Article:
Garbage related to COVID-19 can also become a source of dangerous pathogens if not collected and disposed of properly.
During the complicated development of the COVID-19 pandemic, the volume of medical waste has increased significantly. The increased amount of waste during this time easily becomes a source of infectious pathogens as dangerous as F0, F1. The disposal and treatment of waste of sick people and people living in environments at risk of COVID-19 infection should receive more attention.
The types of waste associated with COVID-19 are usually masks, disinfectant bottles, blood-stained tissues, PPE kits, gloves, and household waste. These items can be viewed as infectious waste. This type of waste is suspected to contain pathogens such as viruses, bacteria, fungi and parasites, capable of making healthy people sick.
This waste also includes medical materials and devices used to diagnose, detect and treat COVID-19. In essence, they have been contaminated with blood, tissues, body fluids, organs, needles, thermometers, toilet paper, gauze, urine bags, and other medical devices or materials that have come into contact with the fluid. secretions of infected patients.
According to one study, the expected amount of hazardous waste generated per day from an infected person can reach a maximum of 3.4kg. The sudden increase in the amount of waste generated by patients infected with COVID-19 has put enormous pressure on the waste management industry in every part of the world, especially in the epidemic areas.
Infectious waste can cause environmental and health problems if not stored, transported or handled properly. According to one study, the COVID-19 virus can remain active on surfaces such as plastic, metal and glass for up to 9 days, on serum samples for 11-12 days, 17-31 days in feces and 13-29 days in respiratory secretions.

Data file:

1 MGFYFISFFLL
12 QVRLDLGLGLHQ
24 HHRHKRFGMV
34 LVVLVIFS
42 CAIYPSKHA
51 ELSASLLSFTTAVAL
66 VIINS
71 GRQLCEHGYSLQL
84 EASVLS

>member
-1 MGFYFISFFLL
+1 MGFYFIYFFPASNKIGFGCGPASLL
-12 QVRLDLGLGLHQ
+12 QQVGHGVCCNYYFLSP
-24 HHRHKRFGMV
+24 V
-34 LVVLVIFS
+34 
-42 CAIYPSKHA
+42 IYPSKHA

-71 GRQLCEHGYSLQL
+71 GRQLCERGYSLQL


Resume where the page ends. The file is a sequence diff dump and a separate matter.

To ensure the safety of those around you, here are some things to keep in mind when disposing of COVID-19 related waste:
If there is a confirmed or suspected case of COVID-19 in the household, members should be aware that patient waste can also be a source of the disease. Therefore, it is necessary to handle them carefully. Patient waste should be collected early and not left outdoors.
Medical waste should be kept separate from other household waste. Waste containers must be tightly closed after storing garbage. To avoid direct contact with waste, the bag must be sealed before the waste exceeds 70% of the bag’s capacity. This trash bin or bag/container needs to be kept out of reach of scavenger animals such as crows or rats.
One of the most important things is that people who dispose of garbage need to wash their hands after coming into contact with trash cans/bags. During treatment, infectious waste should be placed in separate bins or boxes, possibly with prominent colors for easy identification. In addition, leftovers and food packaging used by COVID-19 patients can still be considered waste with a certain risk of infection.